He grinned at me as I lowered myself into the seat next to him. “Not too bad so far, is it?” he asked, with a mouthful of Pringles. “Free food, right?”

Before I could answer him, one of our second-tier anchorwomen sat in the vacant chair on my other side. She smiled and nodded at us. “Hey, guys.”

I decided it was best to keep my mouth shut for the duration of the class.

Without my ability to be a wiseass during the session, the three hours dragged on. To their credit, the man and woman leading it— lawyers who apparently specialized in schooling office drones on workplace conduct—were affable, and copped an apologetic, we’re on your side attitude about the whole thing: We know this is all nonsense, but please bear with us and we’ll all get out of here eventually.

They explained the criteria of what does and does not constitute harassment, criteria that I discovered are surprisingly vague. Obviously, if your boss says, “Sleep with me or you won’t get that promotion,” that’s a textbook case. Open and shut. But anything shy of that depends a lot on interpretation, intent, and circumstance. The lawyers introduced us to the concept of “hostile workplace,” meaning that an employer could be held responsible if an employee felt the office atmosphere was pervasively offensive but the managers refused to do anything about it. (By that standard, I probably could have scraped together a case after my first two weeks of listening to the banter in the control room.)

After about an hour of lecturing from the lawyer duo, we broke off into small groups, and were given worksheets to read and discuss among ourselves. The sheets had several poorly written and far-fetched playing scenarios for us to evaluate:

Susan is a production assistant. Her supervisor, Derek, a senior producer, approaches her one day and tells her that the rest of the staff is going to a strip club after work to unwind. Susan feels uncomfortable, but she decides to go anyway, because she worries she won’t get a promotion if she refuses.

My small group agreed that the scenario was unrealistic, not because there were no senior producers pervy enough to bring their team to a titty bar—there certainly were plenty of those—but because any news staff worth its salt would balk at after-work drinks that were as pricey as a strip club’s yet didn’t include a selection of free hot appetizers.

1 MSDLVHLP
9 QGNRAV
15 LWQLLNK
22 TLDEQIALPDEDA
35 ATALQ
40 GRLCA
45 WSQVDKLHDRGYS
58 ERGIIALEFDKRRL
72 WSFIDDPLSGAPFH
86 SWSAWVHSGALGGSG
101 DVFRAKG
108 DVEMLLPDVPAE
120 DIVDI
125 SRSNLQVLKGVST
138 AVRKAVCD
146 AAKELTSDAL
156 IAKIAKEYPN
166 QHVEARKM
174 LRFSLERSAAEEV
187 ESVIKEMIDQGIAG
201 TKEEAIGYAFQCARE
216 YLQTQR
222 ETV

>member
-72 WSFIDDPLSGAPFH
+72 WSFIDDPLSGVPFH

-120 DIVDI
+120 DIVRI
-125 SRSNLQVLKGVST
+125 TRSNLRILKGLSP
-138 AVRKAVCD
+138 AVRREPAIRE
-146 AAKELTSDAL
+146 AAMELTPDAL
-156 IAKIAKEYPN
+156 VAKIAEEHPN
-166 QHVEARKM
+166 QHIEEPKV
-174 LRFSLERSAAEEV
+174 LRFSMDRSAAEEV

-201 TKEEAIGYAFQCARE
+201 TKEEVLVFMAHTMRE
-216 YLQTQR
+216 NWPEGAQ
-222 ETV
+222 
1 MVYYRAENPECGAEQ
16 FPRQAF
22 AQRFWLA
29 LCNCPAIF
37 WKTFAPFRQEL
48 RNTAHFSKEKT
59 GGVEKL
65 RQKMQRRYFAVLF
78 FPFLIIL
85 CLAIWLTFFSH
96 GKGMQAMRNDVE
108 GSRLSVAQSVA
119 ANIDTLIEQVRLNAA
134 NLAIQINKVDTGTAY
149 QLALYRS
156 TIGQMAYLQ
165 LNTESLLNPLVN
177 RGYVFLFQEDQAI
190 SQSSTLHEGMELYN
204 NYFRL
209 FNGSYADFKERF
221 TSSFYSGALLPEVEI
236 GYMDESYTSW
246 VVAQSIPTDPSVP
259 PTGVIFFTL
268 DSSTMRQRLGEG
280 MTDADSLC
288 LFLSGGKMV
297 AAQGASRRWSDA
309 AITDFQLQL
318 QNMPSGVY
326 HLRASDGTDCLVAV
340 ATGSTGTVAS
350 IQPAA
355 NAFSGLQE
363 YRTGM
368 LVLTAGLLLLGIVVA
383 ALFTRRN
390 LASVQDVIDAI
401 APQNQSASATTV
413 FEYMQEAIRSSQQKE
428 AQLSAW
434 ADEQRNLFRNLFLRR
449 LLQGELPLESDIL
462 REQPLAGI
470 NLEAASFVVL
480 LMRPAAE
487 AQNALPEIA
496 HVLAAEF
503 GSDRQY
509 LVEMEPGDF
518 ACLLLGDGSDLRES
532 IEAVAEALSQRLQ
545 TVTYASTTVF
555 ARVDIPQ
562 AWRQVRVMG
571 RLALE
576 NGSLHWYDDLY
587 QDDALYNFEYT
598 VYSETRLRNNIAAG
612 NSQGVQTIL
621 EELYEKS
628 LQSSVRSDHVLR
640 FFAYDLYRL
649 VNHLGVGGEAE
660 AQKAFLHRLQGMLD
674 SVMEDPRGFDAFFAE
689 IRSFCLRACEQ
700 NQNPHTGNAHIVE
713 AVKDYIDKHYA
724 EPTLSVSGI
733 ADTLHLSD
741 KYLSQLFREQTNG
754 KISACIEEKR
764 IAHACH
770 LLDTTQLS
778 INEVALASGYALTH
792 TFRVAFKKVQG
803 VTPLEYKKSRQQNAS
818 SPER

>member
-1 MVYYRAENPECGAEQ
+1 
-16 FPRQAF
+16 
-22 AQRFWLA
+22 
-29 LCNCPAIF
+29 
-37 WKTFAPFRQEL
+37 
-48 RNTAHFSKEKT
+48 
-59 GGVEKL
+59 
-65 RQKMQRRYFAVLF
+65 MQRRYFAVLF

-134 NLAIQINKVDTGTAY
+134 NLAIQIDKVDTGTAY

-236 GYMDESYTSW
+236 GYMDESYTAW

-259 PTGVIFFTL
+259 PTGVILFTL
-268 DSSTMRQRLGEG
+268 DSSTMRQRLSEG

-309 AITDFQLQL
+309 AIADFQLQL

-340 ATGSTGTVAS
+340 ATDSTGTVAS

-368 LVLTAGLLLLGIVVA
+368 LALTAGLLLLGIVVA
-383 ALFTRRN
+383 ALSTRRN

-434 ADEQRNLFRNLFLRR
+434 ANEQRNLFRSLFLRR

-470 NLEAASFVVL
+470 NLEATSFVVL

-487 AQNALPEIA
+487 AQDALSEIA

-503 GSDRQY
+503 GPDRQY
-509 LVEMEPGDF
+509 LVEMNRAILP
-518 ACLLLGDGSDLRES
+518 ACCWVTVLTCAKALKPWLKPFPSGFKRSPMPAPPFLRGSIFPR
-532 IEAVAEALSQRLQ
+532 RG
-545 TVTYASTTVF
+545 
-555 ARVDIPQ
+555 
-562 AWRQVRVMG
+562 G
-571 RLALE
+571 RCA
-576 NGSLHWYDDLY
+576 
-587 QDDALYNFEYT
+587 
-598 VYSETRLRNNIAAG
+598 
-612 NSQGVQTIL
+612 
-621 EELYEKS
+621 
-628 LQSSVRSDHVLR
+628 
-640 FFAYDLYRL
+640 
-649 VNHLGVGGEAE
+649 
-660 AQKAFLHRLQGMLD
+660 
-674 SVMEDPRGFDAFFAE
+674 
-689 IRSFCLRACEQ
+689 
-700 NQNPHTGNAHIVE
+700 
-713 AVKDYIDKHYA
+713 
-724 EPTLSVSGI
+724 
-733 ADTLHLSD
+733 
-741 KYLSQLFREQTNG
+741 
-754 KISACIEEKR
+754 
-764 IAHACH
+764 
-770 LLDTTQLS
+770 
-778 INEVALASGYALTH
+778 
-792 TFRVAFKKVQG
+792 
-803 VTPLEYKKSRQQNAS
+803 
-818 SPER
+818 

My group was heatedly debating the relative merits of chicken wings versus pigs-in-blankets on bar happy-hour steam table buffets, when the lawyers signaled that the group discussion time was over and that we’d be doing a Q&A to end the session.

“We just want to see if anyone else has any situations, hypothetical or otherwise, that they need clarification on,” the female lawyer said.

To my left, the anchorwoman’s hand shot up. “Yeah, I’m wondering ... uhhh, hypothetically ... if your boss tells you that you have to wear short skirts instead of pants on the air because they want viewers to see your legs more, does that count as harassment?”

When the class’s round of nervous laughter died down, the anchor persisted: “No, seriously, though. I’m not saying anyone said that to me, but if they had ... ?” She trailed off.

“As a matter of fact,” the male lawyer said, “they can ask you to wear whatever they want. The law says that since your on-air appearance is basically their ‘product,’ they can control how you dress.” He cleared his throat. “There’s a lot of legalese that I won’t get into, but long story short, they can pretty much ask you to wear anything.”

“So if they want me to do the news wearing a bikini ... ?”

“Yup.” He nodded. “Theoretically, they could ask you to do it naked.”

The anchor sighed, then broke into a smile of resignation. “Couldn’t hurt the ratings, I guess.”

* * *